Monday, June 18, 2007

two views on global warming

Inaba projects has made a verifiably fantastic video (available on YouTube) forecasting a gently totalitarian, evolving, regenerative urban future. The title, "Moore's Law Meets Sustainability," should give you a teaser of it's unbridled positivism. This relentless, mechanistic optimism could have easily derailed the video, but it is just creepy and unreal enough to inspire rather than pacify.

On the other end of the spectrum, the City of Santa Cruz provides us with a powerpoint presentation entitled "Turning the Tide." Buried within the promises to cut emissions and provide more greenspace, which (to me) only highlight the issues of attempting local solutions for a global problem, is the following slide:

This list can be seen as histrionic and alarmist by some (100 year flood levels, widespread drought, etc etc), but I actually found it to be comforting: here is the end result on urbanism in a few decades if we can't manage to turn around world trends in industrial pollution and unbridled waste-- desalinization plants, levees and dikes, and-- as was suggested in a recent NYT article -- urban shorelines that look more and more like Venice or Amsterdam.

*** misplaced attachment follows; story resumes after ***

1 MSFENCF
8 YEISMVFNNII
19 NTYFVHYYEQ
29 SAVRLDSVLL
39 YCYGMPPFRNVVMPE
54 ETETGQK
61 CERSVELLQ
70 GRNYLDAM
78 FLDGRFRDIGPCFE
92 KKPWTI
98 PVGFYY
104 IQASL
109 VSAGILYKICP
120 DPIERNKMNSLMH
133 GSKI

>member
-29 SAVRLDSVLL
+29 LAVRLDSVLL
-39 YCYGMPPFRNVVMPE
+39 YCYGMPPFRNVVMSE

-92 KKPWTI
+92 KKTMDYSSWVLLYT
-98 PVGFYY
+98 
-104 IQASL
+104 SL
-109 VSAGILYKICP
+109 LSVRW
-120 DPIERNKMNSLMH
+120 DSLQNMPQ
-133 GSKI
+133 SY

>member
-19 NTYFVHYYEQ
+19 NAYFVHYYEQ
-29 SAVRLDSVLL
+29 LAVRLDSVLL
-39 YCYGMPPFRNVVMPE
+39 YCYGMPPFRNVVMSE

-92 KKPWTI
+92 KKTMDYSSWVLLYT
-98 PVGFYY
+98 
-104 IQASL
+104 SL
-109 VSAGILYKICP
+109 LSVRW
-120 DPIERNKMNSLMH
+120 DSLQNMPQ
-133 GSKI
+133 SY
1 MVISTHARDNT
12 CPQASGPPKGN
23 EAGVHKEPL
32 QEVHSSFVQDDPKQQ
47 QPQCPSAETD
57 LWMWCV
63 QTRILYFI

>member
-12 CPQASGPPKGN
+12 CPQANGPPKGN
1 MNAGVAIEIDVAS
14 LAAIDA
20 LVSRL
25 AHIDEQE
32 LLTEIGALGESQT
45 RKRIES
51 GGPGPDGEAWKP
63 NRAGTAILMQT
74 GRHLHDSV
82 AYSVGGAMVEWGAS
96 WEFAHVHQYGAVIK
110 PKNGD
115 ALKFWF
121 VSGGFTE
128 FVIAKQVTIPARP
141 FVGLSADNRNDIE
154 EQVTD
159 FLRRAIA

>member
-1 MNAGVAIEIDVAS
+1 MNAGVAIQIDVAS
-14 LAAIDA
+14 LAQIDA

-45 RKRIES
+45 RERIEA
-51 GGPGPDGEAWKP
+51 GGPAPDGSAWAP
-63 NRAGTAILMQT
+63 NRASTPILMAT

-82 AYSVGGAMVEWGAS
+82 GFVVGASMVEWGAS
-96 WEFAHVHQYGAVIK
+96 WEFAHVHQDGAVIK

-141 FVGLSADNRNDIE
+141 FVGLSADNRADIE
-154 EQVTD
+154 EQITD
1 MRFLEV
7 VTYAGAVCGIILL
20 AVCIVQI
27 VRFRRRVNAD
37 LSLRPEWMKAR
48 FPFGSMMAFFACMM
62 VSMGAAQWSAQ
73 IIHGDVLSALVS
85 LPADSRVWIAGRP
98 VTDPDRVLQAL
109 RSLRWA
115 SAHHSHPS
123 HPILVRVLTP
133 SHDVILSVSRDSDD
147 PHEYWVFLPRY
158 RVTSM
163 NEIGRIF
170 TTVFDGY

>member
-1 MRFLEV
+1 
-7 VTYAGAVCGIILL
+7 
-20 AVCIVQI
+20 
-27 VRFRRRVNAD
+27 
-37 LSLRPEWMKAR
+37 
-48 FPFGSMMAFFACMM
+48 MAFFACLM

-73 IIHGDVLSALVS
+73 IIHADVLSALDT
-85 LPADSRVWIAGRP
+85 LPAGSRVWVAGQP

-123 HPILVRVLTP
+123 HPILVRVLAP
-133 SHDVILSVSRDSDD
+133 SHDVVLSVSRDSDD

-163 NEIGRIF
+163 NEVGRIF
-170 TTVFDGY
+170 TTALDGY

I am somewhat reminded what I was once told on a tour of Prague, that centuries of debris had made the former first floors of many old buildings into the basements. I can only imagine, if the worst-case scenarios for ocean levels come true in fifty years, that some localities might choose canals and waterlogged first floors over losing long-held property. How do property rights fit in when the shoreline moves 200 feet inland in a decade?

1 comment:

Anonymous said...

Nice find. I agree that even the worst case scenario's for global warming leave me wondering why all the fuss. Most of the problems it causes seem to have pretty feasible and time-tested work-arounds (e.g. desalination, dikes, etc.). Even that assumes the worst case. It isn't pointed out enough that man is capable of innovation. The Moore's Law video is one of the first things I've seen that suggests humans might have come up with new ideas 50 or 100 years from now. And it seems that man has a habit of solving the most pressing problems first (there's more money in it). If global warming really is a big deal, I have trouble believing that we'll all sit and twiddle our thumbs while there is such a killing to be made from stopping it.